2007 || Estonia || 123 mins || 35mm || Color || in Estonian || Feature


Winner - Venice 07 - Horizons Best Film, Winner - Marrakech - Grand Prix, Winner - Thessaloniki - Best Director, Winner - Bratislava - Best Director


The metaphysical entanglements of a group of 30-somethings in a former Soviet era housing project, where time seems caught between nostalgia and contempt. A writer is nearly driven over the edge when his girlfriend leaves him. A single mother factory worker has difficulties finding love while being stalked by her drunken ex-husband. A successful architect forces his wife to continue to live in the despised neighborhood. A slacker dreams of having his own business but spends his time in an unfulfilling job and sleeping with women … First feature by the director of the acclaimed 2006 medium-length film EMPTY.




Imagine Ulrich Seidl cross-pollinated with a bit of Aki Kaurismaki and the tone of "Autumn Ball" becomes clear. Bleakly pessimistic yet marbled with moments of very dark humor, pic hovers within the transition period immediately following the collapse of the Soviet Union, presenting characters desperately reaching for unattainable happiness. Winter of discontent is more like it, with helmer Veiko Ounpuu withholding any hope that interpersonal connections will germinate in the unfertile soil ... Though the era isn't signaled outright, it's clear the setting is the depressed period between Communism's fall and the emergence of Baltic economic growth. Most of the action takes place on a housing estate, the kind of dreary, late-Soviet blight that dictates misery to all its inhabitants ... An integral part of Ounpuu's bleak emotional terrain is the physical landscape, from the concrete apartment block to the late Soviet-style nightclub. The brutishness of this environment acts as an incubator of despair, creating a direct link between outer ugliness and inner emptiness ...
Jay Weissberg, VARIETY

Narration and visuals in contrast to contemporary solitude and frustrations ... the icy humor of Kaurismaki comes to mind, but with the director’s own tension and his own curiosity. A winning mixture.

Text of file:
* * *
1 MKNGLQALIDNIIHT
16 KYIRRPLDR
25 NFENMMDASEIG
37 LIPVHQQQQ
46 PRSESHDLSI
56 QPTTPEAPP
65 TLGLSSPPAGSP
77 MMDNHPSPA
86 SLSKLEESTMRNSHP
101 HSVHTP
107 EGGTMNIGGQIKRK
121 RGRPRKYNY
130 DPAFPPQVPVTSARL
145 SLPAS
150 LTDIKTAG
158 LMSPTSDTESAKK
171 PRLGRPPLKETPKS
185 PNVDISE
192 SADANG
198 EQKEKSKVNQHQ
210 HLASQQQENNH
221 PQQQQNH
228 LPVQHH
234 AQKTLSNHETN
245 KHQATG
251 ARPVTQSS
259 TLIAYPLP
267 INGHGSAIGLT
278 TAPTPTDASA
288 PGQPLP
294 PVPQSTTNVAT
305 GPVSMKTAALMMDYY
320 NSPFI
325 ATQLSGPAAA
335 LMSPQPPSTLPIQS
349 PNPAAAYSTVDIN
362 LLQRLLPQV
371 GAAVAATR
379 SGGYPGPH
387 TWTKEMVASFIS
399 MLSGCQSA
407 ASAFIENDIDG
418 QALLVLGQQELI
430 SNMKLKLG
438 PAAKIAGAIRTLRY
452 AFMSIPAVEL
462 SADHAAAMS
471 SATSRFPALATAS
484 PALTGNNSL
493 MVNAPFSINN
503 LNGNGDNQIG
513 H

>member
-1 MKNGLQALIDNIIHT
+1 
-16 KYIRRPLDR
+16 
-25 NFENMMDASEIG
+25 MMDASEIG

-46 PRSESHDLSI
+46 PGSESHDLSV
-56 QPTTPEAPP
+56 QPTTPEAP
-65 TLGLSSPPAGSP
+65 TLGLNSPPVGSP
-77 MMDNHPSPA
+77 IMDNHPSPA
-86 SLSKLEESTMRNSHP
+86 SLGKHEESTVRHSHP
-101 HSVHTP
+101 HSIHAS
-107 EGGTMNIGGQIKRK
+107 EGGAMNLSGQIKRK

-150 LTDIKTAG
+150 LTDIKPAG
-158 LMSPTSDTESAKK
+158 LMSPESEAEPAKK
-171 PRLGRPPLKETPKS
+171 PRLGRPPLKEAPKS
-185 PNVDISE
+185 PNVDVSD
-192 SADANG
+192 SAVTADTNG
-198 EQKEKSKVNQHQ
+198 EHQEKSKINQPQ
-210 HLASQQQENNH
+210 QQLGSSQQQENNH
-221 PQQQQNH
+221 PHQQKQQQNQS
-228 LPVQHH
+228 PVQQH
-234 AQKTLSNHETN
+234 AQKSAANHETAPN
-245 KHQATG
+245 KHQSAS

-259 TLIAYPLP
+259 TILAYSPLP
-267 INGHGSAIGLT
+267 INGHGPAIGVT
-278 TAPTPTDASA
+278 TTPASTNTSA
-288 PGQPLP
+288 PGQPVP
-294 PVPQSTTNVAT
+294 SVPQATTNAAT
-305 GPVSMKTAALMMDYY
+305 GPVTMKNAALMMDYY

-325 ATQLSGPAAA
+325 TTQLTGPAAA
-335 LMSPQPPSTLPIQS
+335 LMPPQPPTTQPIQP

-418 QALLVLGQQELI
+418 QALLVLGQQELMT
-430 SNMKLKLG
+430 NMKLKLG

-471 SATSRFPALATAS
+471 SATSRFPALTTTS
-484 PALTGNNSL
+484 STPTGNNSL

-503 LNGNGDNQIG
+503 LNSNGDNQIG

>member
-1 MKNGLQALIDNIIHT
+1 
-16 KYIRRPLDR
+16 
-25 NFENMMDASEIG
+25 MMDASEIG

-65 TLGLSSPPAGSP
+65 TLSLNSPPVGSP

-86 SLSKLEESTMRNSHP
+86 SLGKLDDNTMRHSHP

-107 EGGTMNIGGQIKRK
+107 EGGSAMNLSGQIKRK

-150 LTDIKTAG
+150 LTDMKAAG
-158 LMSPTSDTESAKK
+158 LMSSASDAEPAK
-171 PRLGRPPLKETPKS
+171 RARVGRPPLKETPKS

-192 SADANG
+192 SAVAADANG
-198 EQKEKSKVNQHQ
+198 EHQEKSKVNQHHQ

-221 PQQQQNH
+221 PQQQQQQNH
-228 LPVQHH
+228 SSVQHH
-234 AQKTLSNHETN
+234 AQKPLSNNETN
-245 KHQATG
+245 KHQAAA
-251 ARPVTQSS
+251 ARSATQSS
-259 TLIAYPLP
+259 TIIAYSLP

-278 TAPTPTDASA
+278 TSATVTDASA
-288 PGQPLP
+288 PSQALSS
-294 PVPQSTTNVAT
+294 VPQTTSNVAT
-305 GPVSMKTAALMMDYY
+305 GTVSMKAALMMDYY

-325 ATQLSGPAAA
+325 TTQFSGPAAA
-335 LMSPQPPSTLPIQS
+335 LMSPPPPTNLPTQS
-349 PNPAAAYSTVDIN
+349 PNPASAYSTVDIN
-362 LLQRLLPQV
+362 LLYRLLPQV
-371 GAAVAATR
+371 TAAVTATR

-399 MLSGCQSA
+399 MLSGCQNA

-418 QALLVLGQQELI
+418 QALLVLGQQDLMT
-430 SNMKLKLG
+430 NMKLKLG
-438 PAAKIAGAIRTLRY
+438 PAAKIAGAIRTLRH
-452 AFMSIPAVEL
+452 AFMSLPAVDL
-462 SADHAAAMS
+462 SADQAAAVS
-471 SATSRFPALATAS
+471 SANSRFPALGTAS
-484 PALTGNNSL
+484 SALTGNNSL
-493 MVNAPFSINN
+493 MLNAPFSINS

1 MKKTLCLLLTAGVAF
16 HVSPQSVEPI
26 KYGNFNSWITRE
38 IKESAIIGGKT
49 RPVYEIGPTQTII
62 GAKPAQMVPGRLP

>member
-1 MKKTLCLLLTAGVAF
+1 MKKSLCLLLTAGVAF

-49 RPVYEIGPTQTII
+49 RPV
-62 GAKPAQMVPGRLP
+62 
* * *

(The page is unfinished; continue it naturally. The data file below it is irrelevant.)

Cristina Piccino, IL MANIFESTO (Italy)

This nearly apocalyptic environment, which brings to mind Warsaw’s Stowski complex in Kieslowski’s Decalogue, acts as the stage for the sad vicissitudes of these little people, overwhelmed by the grayness and a constantly cloudy sky ... The sadness is often softened by moments of simple comedy, showing the director’s desire to give some possibility to this ill-fated existence ...
Daniele Coluccini, CLOSE-UP (Italy)

Intense and uncompromising film, owing much to its great actors, putting on screen a very dark and never before seen vision, but with an opening of hope for a better future ... always finds a moment to get a smile from the audience with its ironic humour born almost involuntarily from the daily lives of the protagonists ... With little and essential dialogue, a test of a good director is that it changes for every character in style and tone, allowing the spectator to feel passionate about the characters...
Giuliana Steri, FILM UP (Italy)

A little Baltic pearl ... Explosive debut ... Directed with rigor and valid aesthetics, opting for a more static than moving camera and intrinsic editing ... Follows gracefully and above all ironically the lives of the six protagonists ...
Nicola Cupperi, NON SOLO CINEMA (Italy)

Certain atmospheres in the style of Michelangelo Antonioni, in the state of mind of the protagonists and the suburban landscape of Tallin, constantly cloudy, still conditioned by the ghosts of the Soviet Union ... SUGISBALL treats solitude not only as man’s destiny, but also as a result of social dynamics ... In this dense and demanding atmosphere, the director does not miss putting a comic vein in order to de-dramatize ... A good debut.
Emanuele Di Porto, SENTIERI SELVAGGI (Italy)